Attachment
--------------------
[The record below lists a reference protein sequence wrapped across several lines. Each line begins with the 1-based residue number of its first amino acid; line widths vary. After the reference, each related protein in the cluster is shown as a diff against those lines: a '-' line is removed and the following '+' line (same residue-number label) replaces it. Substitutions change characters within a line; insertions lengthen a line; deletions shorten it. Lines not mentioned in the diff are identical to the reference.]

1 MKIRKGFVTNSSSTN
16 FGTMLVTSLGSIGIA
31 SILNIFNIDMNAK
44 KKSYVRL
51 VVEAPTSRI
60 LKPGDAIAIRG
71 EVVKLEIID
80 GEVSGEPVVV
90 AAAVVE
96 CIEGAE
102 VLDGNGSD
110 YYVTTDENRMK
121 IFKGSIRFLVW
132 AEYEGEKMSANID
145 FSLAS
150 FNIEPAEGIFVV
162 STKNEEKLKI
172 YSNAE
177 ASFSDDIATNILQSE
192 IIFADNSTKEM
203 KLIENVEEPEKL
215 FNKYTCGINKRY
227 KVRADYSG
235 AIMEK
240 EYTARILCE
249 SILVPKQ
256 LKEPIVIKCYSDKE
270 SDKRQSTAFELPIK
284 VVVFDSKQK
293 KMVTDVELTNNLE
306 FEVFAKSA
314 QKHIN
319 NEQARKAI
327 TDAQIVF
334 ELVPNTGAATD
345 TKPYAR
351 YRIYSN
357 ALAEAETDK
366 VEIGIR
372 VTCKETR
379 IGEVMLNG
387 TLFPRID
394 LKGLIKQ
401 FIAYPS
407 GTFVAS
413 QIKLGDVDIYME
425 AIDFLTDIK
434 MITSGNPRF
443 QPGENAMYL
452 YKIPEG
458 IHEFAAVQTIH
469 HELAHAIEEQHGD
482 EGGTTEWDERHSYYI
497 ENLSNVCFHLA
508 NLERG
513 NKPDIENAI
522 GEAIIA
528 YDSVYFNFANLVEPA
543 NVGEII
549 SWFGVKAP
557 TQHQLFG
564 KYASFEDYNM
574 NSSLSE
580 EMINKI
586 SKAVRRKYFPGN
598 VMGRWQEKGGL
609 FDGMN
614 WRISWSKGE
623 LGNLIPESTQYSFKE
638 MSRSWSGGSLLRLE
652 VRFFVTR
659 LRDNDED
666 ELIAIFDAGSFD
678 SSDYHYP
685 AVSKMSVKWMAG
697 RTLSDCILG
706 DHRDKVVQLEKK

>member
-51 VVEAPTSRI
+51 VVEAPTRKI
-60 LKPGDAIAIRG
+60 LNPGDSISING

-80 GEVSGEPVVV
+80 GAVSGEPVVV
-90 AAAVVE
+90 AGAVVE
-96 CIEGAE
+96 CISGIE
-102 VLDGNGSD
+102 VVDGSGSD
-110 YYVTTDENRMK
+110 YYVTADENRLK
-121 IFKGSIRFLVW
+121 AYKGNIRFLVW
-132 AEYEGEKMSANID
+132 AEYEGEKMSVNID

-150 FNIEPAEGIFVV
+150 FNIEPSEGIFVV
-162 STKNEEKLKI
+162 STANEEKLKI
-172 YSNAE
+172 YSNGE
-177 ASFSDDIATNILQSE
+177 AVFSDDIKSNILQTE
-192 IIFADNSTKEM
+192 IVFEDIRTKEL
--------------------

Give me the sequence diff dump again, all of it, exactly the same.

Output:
[The record below lists a reference protein sequence wrapped across several lines. Each line begins with the 1-based residue number of its first amino acid; line widths vary. After the reference, each related protein in the cluster is shown as a diff against those lines: a '-' line is removed and the following '+' line (same residue-number label) replaces it. Substitutions change characters within a line; insertions lengthen a line; deletions shorten it. Lines not mentioned in the diff are identical to the reference.]

1 MKIRKGFVTNSSSTN
16 FGTMLVTSLGSIGIA
31 SILNIFNIDMNAK
44 KKSYVRL
51 VVEAPTSRI
60 LKPGDAIAIRG
71 EVVKLEIID
80 GEVSGEPVVV
90 AAAVVE
96 CIEGAE
102 VLDGNGSD
110 YYVTTDENRMK
121 IFKGSIRFLVW
132 AEYEGEKMSANID
145 FSLAS
150 FNIEPAEGIFVV
162 STKNEEKLKI
172 YSNAE
177 ASFSDDIATNILQSE
192 IIFADNSTKEM
203 KLIENVEEPEKL
215 FNKYTCGINKRY
227 KVRADYSG
235 AIMEK
240 EYTARILCE
249 SILVPKQ
256 LKEPIVIKCYSDKE
270 SDKRQSTAFELPIK
284 VVVFDSKQK
293 KMVTDVELTNNLE
306 FEVFAKSA
314 QKHIN
319 NEQARKAI
327 TDAQIVF
334 ELVPNTGAATD
345 TKPYAR
351 YRIYSN
357 ALAEAETDK
366 VEIGIR
372 VTCKETR
379 IGEVMLNG
387 TLFPRID
394 LKGLIKQ
401 FIAYPS
407 GTFVAS
413 QIKLGDVDIYME
425 AIDFLTDIK
434 MITSGNPRF
443 QPGENAMYL
452 YKIPEG
458 IHEFAAVQTIH
469 HELAHAIEEQHGD
482 EGGTTEWDERHSYYI
497 ENLSNVCFHLA
508 NLERG
513 NKPDIENAI
522 GEAIIA
528 YDSVYFNFANLVEPA
543 NVGEII
549 SWFGVKAP
557 TQHQLFG
564 KYASFEDYNM
574 NSSLSE
580 EMINKI
586 SKAVRRKYFPGN
598 VMGRWQEKGGL
609 FDGMN
614 WRISWSKGE
623 LGNLIPESTQYSFKE
638 MSRSWSGGSLLRLE
652 VRFFVTR
659 LRDNDED
666 ELIAIFDAGSFD
678 SSDYHYP
685 AVSKMSVKWMAG
697 RTLSDCILG
706 DHRDKVVQLEKK

>member
-51 VVEAPTSRI
+51 VVEAPTRKI
-60 LKPGDAIAIRG
+60 LNPGDSISING

-80 GEVSGEPVVV
+80 GAVSGEPVVV
-90 AAAVVE
+90 AGAVVE
-96 CIEGAE
+96 CISGIE
-102 VLDGNGSD
+102 VVDGSGSD
-110 YYVTTDENRMK
+110 YYVTADENRLK
-121 IFKGSIRFLVW
+121 AYKGNIRFLVW
-132 AEYEGEKMSANID
+132 AEYEGEKMSVNID

-150 FNIEPAEGIFVV
+150 FNIEPSEGIFVV
-162 STKNEEKLKI
+162 STANEEKLKI
-172 YSNAE
+172 YSNGE
-177 ASFSDDIATNILQSE
+177 AVFSDDIKSNILQTE
-192 IIFADNSTKEM
+192 IVFEDIRTKEL